A Communion of Breath, Derek Harper
Eyewear, Lorgnette Series, 2017 £6.00
The role of body parts
I was interested in the way body parts showed up in these poems, in interesting ways.
In the title poem ‘Bugle’, from which the phrase ‘a communion of breath’ is drawn, there are two references to lips.
There are ‘soft lips’ in ‘Lou Reed and the Velvet Underground’.
In ‘Terminal Beach’ a ‘dark pier head’ ‘stretches her legs to the shore’.
In ‘Inside Out’, a ‘roadside shoulder’ is ‘shrugged’.
In ‘An Indelicate Balance’ there are ‘meshed fists’ to avoid.
In adjacent pieces about musicians we find ‘Jelly Roll Morton’s hands’ and (in ‘Lonesome Motels’) ‘Robert Johnson’s fingers’.
Even in ‘Silence’ and in the absence of music, an audience waits for the ‘hands’ of John Cage.
It is, of course, not that astonishing to associate hands with musicians. But in the case of the piano player Jelly Roll Morton the hands acquire a kind of identity of their own.
So far as I know there is no film of Jelly Roll Morton performing, though you can hear him on YouTube and can begin to imagine his touch on the keys. Or you can read the tribute poem ‘Jelly Roll Morton’s hands’ by Derek Harper and think about the way certain magical cadences once issued from shady dives (Morton’s formative experience as a jobbing pianist was in brothels):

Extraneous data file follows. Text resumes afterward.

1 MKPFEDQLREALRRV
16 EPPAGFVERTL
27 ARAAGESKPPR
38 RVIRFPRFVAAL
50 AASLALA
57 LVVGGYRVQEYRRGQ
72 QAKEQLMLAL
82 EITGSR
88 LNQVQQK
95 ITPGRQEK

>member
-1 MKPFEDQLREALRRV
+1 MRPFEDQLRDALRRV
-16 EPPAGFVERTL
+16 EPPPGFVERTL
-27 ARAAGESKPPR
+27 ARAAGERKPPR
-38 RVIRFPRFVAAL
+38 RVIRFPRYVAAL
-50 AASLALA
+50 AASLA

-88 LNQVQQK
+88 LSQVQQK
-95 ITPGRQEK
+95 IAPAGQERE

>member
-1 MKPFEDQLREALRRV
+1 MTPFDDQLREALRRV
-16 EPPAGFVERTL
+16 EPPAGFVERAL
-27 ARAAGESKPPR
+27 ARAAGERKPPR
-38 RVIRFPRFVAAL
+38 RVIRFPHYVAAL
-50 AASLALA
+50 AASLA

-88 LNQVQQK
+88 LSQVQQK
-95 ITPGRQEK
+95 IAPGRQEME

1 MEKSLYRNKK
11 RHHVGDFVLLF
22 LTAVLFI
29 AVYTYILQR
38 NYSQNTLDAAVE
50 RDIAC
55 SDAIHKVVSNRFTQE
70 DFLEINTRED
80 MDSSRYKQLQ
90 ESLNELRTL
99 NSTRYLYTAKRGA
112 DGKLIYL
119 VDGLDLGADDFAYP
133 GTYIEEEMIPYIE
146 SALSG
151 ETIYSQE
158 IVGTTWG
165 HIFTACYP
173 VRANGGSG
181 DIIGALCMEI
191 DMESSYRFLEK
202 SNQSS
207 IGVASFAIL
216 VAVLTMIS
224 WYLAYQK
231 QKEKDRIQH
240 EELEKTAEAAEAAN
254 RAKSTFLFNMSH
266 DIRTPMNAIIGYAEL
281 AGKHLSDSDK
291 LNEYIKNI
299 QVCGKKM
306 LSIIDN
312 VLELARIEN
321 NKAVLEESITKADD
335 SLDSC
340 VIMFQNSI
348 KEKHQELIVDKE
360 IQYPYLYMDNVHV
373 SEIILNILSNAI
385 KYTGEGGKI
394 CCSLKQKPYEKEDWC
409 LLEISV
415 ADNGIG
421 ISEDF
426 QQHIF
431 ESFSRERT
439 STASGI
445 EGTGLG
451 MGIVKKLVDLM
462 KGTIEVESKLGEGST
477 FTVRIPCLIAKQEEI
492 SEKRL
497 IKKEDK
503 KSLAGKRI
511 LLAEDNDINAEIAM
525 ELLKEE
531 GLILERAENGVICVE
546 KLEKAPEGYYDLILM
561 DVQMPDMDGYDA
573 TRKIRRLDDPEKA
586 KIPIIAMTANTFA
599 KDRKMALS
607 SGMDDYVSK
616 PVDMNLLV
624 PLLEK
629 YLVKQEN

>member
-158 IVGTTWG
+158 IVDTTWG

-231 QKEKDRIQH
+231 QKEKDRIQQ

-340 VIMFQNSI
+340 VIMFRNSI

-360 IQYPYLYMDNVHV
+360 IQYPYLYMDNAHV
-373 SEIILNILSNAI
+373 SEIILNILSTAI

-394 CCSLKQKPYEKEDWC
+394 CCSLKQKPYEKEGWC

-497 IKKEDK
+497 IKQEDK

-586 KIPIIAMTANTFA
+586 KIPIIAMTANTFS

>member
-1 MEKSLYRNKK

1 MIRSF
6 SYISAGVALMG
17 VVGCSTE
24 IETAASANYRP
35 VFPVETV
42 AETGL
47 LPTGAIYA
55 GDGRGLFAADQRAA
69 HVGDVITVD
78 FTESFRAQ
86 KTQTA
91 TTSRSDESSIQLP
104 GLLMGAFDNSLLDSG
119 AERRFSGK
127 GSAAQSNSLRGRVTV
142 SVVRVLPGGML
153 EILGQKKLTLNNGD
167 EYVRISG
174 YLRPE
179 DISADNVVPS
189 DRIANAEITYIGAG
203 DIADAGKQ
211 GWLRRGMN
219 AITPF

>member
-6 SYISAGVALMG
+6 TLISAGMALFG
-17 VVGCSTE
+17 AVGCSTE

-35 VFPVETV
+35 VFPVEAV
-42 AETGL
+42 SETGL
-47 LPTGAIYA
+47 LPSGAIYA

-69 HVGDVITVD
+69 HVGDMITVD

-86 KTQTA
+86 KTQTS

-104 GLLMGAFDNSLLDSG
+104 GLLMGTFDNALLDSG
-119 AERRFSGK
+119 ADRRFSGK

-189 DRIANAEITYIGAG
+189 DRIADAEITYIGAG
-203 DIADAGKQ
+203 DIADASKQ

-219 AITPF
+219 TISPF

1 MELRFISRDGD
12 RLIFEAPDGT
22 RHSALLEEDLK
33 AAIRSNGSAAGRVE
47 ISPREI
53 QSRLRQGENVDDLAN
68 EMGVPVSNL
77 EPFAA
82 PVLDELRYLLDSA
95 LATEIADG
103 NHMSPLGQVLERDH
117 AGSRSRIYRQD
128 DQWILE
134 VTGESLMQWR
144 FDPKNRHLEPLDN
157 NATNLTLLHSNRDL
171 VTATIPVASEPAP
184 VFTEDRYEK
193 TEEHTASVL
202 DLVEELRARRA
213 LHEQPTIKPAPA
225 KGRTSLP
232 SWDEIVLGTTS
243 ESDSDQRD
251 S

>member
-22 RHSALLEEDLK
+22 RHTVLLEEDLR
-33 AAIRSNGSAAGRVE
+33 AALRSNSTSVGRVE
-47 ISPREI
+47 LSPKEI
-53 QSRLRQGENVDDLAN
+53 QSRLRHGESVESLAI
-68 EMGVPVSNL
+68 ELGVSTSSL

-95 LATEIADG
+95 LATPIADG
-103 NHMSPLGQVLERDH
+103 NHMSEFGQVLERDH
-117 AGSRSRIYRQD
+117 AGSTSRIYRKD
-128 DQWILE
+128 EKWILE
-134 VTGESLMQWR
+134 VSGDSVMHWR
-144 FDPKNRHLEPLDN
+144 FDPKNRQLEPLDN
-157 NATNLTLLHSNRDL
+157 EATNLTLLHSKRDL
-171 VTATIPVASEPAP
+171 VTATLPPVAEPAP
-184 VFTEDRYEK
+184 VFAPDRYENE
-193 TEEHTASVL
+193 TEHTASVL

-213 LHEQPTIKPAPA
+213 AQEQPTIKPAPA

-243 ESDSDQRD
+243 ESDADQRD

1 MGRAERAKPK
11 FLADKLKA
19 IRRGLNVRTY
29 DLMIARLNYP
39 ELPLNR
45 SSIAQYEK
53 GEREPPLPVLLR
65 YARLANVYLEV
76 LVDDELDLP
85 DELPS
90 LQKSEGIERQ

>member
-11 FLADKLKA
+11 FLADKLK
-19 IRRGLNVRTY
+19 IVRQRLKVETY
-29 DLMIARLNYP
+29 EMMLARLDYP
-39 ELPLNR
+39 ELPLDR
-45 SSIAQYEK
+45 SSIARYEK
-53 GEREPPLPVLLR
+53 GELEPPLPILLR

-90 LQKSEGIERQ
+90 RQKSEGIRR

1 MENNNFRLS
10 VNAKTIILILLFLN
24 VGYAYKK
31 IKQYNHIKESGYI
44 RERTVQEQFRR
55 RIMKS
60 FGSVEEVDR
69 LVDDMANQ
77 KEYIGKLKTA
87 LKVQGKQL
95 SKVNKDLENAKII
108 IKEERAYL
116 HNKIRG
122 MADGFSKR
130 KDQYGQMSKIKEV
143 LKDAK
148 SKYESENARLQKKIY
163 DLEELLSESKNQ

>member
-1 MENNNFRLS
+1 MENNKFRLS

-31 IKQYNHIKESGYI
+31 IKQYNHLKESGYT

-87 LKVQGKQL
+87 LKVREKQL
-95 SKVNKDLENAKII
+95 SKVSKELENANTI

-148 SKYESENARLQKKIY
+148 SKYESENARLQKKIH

[ ... ] you knew him from his fingertips,
the melody dripping from barrelhouse thumbs
that played cheap to nighthawks in low-rent beds
craving back-street jelly-roll
‘Jelly-roll’ is slang for female bodyparts, the intimate kind. But somehow the term also suits the gentleness of touch here, the tribute to a musician who died in his early fifties as the result of an inadequately treated knife wound: he was a man of colour and segregated medical services effectively saw him off. (I can’t help remembering that all poems are written, and this is accomplished with the hands, whether with a pen or a keyboard.)
And what an evocative image Derek Harper has created to pay his last respects to the early jazz pianist Ferdinand Joseph LaMothe (a.k.a. Jelly Roll Morton):
Fingers once so full of light folded